Demonstrators met at locations in Vancouver and Chilliwack Saturday morning, then convoyed on Highway 1 with a destination of Highway 15 and 8th Avenue, the key entry point to the truck crossing.
RCMP says as of 8 p.m. Saturday evening, the vast majority of protesters have left, except for a small group at the intersection of 176th and 8th avenue.
“It’s been a very busy day for our teams on the ground, and those supporting operations from behind the scenes,” Sgt. Elenore Sturko said Saturday.
“Our work here is not done though, and the public can expect a continued police presence in the days and nights ahead.”
At one point, demonstrators became aggressive with media on-site, including Global BC, with police stepping in to ensure reporters could safely access their vehicles.
Mounties later said they had launched an investigation into “a group of aggressive protesters who surrounded members of the media.”
“These kinds of acts of aggression and intimidation towards media, or any member of the public, are simply unacceptable,” Sturko said.
“While it is not always safe for our officers to take immediate enforcement action at the time of the alleged offences based on the size of the crowd of protesters, these incidents will be fully investigated and could lead to subsequent arrests or charges.”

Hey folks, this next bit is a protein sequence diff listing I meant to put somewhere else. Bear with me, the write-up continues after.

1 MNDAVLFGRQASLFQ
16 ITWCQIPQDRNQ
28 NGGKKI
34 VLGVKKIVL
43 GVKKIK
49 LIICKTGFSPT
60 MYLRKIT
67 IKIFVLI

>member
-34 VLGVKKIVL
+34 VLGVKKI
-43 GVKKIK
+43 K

Meanwhile, a heated situation shaped up in East Vancouver, where shouting and, at points, shoving, broke out as convoy supporters and counter-protesters faced off at Hastings and Renfrew Streets.
Prince William and Kate Middleton booed while attending Boston Celtics game
One winning ticket sold for Tuesday’s $60 million Lotto Max jackpot
Bearing signs with messages such as “get out of town,” and “go home,” convoy opponents told Global News they had turned out to tell the protesters they weren’t welcome in the city.
Vancouver police attended the scene and told Global News officers cleared the intersection and the vehicle protest left the city.
No one was arrested, police said.
In Victoria, police said Belleville Street was closed at Douglas Street, as the city also played host to the latest in a string of COVID-19 mandate protests.
Saturday was the second time anti-vaccine mandate protesters have targeted the Pacific Highway crossing.
A similar convoy descended on Highway 15 last week, shutting the border crossing for several days before police arrested a dozen people.
The convoy protesters maintain they are taking the streets for freedom, and have compared vaccine mandates and other COVID-19 measures to tyranny and communism.
Saturday’s protests come as police in Ottawa continue to clear an entrenched demonstration that law enforcement and municipal, provincial and federal officials have all dubbed “unlawful.” More than 100 people have been arrested so far.
Earlier this week Prime Minister Justin Trudeau took the extraordinary step of invoking the never-before-used Emergencies Act, giving police and financial regulators exceptional powers to deal with the protest and blockades that have stretched across the country for weeks.
If MPs do not vote to approve the act on Monday, the emergency powers will expire.